Electromagnetic Model-Based Measurement, Sensing, and Detection for Wireless Power Transfer
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Ensuring energy safety and security is vital, especially in transportation, pervasive in our daily lives. Wireless power transfer is an emerging technology for charging electric vehicles, which needs to be reasonable and safe to use. This dissertation aims to develop smart electromagnetic measurement and detection systems for wireless charging. Non-contact open-circuited sense coils sample the electromagnetic field to reconstruct the information needed for (i) transfer-power measurement, which imposes the cost for electrical losses to a transmitter (Tx) and receiver (Rx) based on physical heat dissipation, resulting in fair metering, and (ii) detection of foreign objects, fire hazards, for safe wireless charging.
Faraday coil transfer-power measurement (FC-TPM) is developed to measure transfer-power, which is the real power through the intervening space. The transfer-power can be reconstructed by measuring sense coil voltages with the geometric parameters, encapsulating the electromagnetic couplings between the Tx, Rx, and sense coils. FC-TPM was demonstrated with six sense coils in hardware accurately within 0.1% errors despite an Rx coil misalignment of up to 10 cm using a 1 kW wireless power transfer system.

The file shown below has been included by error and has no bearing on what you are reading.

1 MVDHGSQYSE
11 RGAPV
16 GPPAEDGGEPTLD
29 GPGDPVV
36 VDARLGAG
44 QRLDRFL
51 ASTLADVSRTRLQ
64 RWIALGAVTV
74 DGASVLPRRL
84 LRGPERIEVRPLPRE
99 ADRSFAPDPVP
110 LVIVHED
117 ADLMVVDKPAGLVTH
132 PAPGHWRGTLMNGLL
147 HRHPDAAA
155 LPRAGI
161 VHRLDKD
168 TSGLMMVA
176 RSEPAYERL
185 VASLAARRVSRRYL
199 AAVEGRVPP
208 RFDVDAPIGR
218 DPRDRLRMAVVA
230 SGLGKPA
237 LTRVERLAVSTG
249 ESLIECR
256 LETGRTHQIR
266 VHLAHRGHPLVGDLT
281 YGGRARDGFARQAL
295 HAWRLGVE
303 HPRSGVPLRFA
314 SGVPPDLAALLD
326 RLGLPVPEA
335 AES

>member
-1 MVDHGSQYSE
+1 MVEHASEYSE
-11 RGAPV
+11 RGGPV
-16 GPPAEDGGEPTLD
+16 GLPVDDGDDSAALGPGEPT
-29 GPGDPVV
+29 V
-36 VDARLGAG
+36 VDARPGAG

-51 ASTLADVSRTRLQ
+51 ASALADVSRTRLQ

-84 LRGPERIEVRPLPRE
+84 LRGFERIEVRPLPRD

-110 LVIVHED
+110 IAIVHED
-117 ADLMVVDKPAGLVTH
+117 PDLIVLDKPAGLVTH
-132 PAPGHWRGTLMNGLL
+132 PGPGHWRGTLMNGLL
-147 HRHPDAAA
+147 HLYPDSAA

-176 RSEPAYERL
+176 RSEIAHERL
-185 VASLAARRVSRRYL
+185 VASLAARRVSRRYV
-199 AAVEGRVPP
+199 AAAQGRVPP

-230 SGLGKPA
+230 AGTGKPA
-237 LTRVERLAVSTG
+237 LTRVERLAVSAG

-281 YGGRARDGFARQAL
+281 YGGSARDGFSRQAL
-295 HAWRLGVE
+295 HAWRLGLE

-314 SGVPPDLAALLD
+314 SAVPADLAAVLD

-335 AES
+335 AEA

Electromagnetic model-based foreign object detection (EM-FOD) is also presented. The detection metric is a sequent error in the Tx coil current reconstruction, which results from a foreign object’s electromagnetic coupling. Hardware demonstrations show that a U.S. nickel coin can be detected using only 9 W level, allowing less risky pre-startup low-power detection regardless of an Rx coil misalignment of up to 10 cm.
Chair: Professor Al-Thaddeus Avestruz